Thursday, May 27, 2010

A Birthday Present

I started volunteering at Arizona State Museum (ASM) shortly after retiring from my nursing career, happily leaving all those medical problems behind me. At ASM I worked for the registrar and we were involved in a huge accession called the Norton Allen Collection. We managed to put 580 whole vessels on a one-day exhibit. It was a big hit! Word spread throughout the University of Arizona campus about the exhibit.

Elaine called me in to her office one day and said, “A student wants to see the Norton Allen Collection. Would you show it to him?”

I said, “Yes, no problem.”

“Cherie, there is a problem, he is blind.”

“Elaine, I don’t know how to do this,” was my instant response. She convinced me to do it and on the following Wednesday he appeared with his note taker.

I was nervous; in fact I was scared. How does one “show” a blind person Hohokam pots and other wares?

I began describing the vessels and other items to him. I soon realized this was a lousy approach.

“Take off the gloves; we don’t need them.” I took his hand and placed a censer in it saying, “This is a censer. It has a snake carved into the stone.” He held the censer and rubbed and felt it.

“It has 2 snakes,” he said.

“What?” And so it did.

And so the hour went. I would hand items to him, sometimes taking his finger and tracing the painted designs on wares. He would tell me about them: “This artist has a sense of humor. This artist is very talented. This artist is doing a very difficult design.”

Years later I told Beth, School Program Director for ASM, this story, saying I didn’t even remember his name nor knew any further outcome. Because Beth was working on ways to “show” blind children the Navajo Weaving Exhibit it was natural for me to tell her about my “tactile” experience.

Flash forward three months.

Today is my Birthday and Beth tells me she has news for me. She had related my story to Frank, who works for The Council of the Blind Arts Division. He was the blind student and enthusiastically remembered “seeing” the Norton Allen Collection.

He got an “A” on his paper.

What a birthday present!

Monday, May 24, 2010

The Umbrella

As I mentioned elsewhere, we often had ‘visitors’ on the Cienega survey.

On this day we had an elderly couple join us. He looked determined. She looked frail.

She carried an umbrella as she said she had trouble with the sun.

We are in the Arizona desert and there is no shade, you know!

Michelle put them on a crew who was to survey fairly close to the dirt two-track but was still out in the middle of nowhere.

My crew was up on ridge tops and we could see the umbrella walking back and forth.

Good! They are doing ok I thought to myself. At least the umbrella was doing ok!

The successful day ended and on the ride home I asked the umbrella carrier how her day went and if she enjoyed the survey.

She said she really enjoyed herself but of all the comments she could have made she said in astonishment,

“But you know we had to sit on the ground when we ate lunch!”

Friday, May 21, 2010

The Shot

Texas is one of my favorite parts of the country so when I was invited by Paleo Cultural Research Group (PCRG) to participate in the Gault dig I quickly accepted. A Clovis excavation at that, and under the direction of Mike Collins and Stan Ahler, who could ask for anything more?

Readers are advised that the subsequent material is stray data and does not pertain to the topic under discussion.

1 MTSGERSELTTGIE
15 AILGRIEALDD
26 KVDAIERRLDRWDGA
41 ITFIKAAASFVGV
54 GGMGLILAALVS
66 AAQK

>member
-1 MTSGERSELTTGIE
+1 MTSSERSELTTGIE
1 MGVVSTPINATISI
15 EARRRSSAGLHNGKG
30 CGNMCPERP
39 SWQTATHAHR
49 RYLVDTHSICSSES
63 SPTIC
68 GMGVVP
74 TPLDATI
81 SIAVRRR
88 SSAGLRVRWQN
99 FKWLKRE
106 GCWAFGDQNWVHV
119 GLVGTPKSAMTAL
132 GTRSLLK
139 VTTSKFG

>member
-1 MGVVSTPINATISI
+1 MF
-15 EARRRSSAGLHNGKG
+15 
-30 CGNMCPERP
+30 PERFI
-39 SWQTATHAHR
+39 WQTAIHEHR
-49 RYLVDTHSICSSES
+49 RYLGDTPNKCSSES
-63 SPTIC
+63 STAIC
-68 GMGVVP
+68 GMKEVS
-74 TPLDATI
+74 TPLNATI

The work was exacting and the soil not much different from concrete. The skies were blue, the Texas air hot and the 10-member team was having a laughing good dig experience.


The shot rang out and we dove for the pit floor. The smell of gun smoke/powder hung in the air. We were all OK.

The questions started. Who did the shooting? Where did it come from? Why would someone be shooting at us? Has it stopped?

We kept low in the pit. Then little by little we started to rise up to look around. Other teams further away were continuing their work as though nothing had happened. What in the world?

Back at work excavatiing, members of our team were beginning to say they were excavating plastic! Clovis and plastic? Doesn’t make sense.

This was too much for my brain. I decided to have a cigarette.

I climbed out of the pit and went to my backpack only to find my lighter had exploded under the hot Texas sun!

Gun shot indeed!

Wednesday, May 19, 2010


We had just finished surveying a huge swath of BLM land in a pass outside of Heber, Utah. The area was strewn with shotgun shells casings, 22 brass casings and clay pigeons. A real mess in a beautiful area.

“We” were students who had signed up for the field school with Bonnie.

I was along as a volunteer to assist Bonnie with whatever she needed me to do. In this instance it was to assist with surveying techniques.

The students had learned quickly. They were a very enthusiastic group, and tireless as youths are.

On a break one student had suggested they go up “higher” up the mountain to see another quarry he had heard about.

At the end of the survey they were still intent on the quarry visit.

I had already seen enough quarries to last me a lifetime and I was tired. I said, “Go. I’ll wait and rest in the rocks below near the road”.

They went on their way and I wandered down to a very boulder strewn area near the road. They were to be gone about 20 minutes.

I had just found a comfortable resting spot in the boulders when I saw a car drive up and 2 men and 2 boys got out. They were all carrying guns! Shotguns!

They raised the guns to shoot and they were pointed in my direction! They did not have targets and it appeared they were going to shoot randomly.

I had a red pin flag and waved it shouting, “Someone is here. I am here. Don’t shoot!”

They looked astonished and disgusted. They said something and headed back to the car and drove off.

I was shaken.

In the evening back at camp the BLM ranger came by and I told her about the incident and I had really feared I was going to be shot. She listened intently with a look of horror on her face and she said, “Oh! The paper work!"

Saturday, May 15, 2010

Big Skies and Vindication

Montana has really big skies and boy do the stars shine at night especially, when one is away from every bit of artificial nightlight.

I was at Mammoth Meadows way outside of Dillon, Montana under those big skies, for a Paleo-Indian excavation under the watchful eye of Rob.

I shared a pit with another gal, far more experienced than I at excavation.

She had recovered a small animal rib and a bolo in her area of our pit. I had recovered nothing.

Suddenly I had a hair! I showed it to her.

“Throw it away. It is from your brush,” she said. “No it isn’t. My brush is black and this is red.” My big defensive response!

I took it to the crew chief: “Throw it away. It is from your brush.”

I took it to Rob: “Throw it away. It is from your brush.”

To heck with all of them I decided.